U.S. livestock futures climbed Thursday as demand worries waned and broad-based commodity strength lifted prices.
Live cattle and lean hog futures benefited from a wide range of markets rising as the U.S. dollar slipped.
U.S. lean hog futures settled higher, continuing their rebound from recent lows as the demand outlook brightens.
Lean hog futures for June settled 0.97 cent, or 1.1%, higher at 94.2 cents, while the July contract ended 0.72 cent, or 0.8%, higher at 94.15 cents. The May contract ended 0.6 cent, or 0.7%, higher at 92.62 cents in thin trading volume ahead of Friday's expiration.
Firm pork cutout values and expectations of a seasonal bump in demand boosted the market, Doane Advisory Services wrote in a report Thursday. The market also got a boost from broader commodity gains.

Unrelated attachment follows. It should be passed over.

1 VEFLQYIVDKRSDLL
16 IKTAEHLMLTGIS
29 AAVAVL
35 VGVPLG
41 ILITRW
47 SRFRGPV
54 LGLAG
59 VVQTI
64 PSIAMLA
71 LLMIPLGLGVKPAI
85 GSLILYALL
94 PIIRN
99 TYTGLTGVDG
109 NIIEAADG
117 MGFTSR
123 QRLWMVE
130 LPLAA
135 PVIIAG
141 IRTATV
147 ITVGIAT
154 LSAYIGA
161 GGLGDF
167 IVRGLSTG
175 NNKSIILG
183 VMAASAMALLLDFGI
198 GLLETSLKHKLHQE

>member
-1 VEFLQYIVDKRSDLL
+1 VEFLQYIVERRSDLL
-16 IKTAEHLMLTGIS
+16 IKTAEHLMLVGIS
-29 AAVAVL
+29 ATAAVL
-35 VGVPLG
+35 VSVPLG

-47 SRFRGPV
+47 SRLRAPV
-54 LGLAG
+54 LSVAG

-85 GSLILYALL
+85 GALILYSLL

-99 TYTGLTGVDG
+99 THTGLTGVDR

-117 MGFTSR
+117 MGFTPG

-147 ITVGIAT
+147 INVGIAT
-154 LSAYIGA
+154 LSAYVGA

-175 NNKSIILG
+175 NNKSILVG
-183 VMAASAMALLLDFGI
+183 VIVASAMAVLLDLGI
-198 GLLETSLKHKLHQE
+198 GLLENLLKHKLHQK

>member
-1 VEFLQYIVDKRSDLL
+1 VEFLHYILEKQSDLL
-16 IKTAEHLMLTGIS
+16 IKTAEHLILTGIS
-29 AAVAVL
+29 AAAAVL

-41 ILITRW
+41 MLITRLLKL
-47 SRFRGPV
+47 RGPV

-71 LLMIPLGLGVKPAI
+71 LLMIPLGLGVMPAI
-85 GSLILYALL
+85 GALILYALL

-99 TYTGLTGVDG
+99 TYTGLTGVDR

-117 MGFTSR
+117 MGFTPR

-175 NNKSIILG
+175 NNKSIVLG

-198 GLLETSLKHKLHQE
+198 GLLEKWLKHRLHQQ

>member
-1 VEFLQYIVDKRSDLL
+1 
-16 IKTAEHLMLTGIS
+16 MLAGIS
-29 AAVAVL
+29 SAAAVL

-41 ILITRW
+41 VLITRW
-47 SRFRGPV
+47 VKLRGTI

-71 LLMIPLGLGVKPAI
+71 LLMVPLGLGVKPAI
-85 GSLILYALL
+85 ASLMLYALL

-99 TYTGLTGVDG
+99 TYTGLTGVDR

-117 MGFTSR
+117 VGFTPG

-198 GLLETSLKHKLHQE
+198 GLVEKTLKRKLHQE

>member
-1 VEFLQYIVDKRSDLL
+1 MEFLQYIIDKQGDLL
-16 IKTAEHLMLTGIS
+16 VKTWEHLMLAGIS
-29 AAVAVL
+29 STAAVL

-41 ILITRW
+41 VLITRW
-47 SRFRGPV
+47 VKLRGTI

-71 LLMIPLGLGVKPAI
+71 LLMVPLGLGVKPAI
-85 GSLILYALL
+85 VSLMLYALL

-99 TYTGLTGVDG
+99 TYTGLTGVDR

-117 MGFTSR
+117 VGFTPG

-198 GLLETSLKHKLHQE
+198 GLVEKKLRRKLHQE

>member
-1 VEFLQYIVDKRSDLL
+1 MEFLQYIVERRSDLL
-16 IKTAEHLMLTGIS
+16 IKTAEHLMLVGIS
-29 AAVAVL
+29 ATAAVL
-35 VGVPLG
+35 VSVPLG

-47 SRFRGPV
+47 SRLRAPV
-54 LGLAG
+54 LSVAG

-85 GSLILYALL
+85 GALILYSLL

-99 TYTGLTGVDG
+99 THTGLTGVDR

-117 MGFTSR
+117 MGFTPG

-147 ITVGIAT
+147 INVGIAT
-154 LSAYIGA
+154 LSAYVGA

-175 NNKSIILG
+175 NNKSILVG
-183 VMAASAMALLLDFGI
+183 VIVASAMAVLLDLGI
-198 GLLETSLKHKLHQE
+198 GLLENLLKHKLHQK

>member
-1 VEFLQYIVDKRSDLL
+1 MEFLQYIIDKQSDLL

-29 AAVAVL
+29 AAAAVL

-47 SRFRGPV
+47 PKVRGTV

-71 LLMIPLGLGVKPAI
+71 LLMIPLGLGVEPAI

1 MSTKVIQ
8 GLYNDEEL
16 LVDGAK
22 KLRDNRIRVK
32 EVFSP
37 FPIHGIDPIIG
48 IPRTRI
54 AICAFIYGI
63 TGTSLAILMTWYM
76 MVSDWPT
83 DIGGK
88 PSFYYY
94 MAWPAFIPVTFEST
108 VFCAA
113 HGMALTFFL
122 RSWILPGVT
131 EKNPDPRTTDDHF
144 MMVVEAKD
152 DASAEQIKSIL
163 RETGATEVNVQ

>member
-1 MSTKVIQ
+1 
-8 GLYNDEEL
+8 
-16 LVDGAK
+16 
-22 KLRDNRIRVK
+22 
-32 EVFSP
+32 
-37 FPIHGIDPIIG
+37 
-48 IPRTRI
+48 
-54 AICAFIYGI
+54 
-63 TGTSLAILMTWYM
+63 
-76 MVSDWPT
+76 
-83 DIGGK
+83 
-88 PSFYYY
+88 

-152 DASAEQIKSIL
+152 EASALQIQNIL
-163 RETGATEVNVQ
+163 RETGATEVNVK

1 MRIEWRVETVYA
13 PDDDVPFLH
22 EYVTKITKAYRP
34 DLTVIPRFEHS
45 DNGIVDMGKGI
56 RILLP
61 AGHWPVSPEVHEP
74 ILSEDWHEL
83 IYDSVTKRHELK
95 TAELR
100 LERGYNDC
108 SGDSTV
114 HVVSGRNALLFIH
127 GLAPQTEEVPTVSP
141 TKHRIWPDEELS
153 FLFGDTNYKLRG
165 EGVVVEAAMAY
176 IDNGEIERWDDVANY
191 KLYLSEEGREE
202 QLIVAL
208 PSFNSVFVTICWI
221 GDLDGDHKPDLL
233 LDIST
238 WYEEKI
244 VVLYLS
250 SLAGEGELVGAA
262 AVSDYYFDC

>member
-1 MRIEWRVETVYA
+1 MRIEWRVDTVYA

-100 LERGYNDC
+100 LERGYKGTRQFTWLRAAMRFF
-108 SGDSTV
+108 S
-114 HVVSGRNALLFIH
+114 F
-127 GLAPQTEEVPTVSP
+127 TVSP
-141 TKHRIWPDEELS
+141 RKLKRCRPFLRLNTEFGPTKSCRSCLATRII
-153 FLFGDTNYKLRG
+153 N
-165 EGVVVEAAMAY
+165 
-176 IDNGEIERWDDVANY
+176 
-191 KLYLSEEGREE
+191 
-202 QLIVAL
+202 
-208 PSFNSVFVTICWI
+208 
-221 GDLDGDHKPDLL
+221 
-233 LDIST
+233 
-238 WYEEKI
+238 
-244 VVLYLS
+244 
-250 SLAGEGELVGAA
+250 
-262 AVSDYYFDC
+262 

Pork continues to experience solid export demand with the USDA reporting Thursday March pork exports totaled 490 million pounds, up more than 25% from last month and the same period a year ago.
In the cash hog markets, prices were expected steady to firm for additional loads to arrive next week. Expectations for seasonally tighter supplies next week and improved demand for pork driven by late May promotions by grocers contributed to firmer predictions for cash prices.
The terminal markets traded steady to $1 higher with top prices from $61.50 to $62.00 per hundred pounds live basis.
The latest Dow Jones Newswires pork packer margin index was plus 38 cents per head, compared with plus 68 cents the previous day.
USDA's pork carcass composite value, a measure of wholesale prices, for Wednesday was $92.36 per hundred pounds, up 56 cents.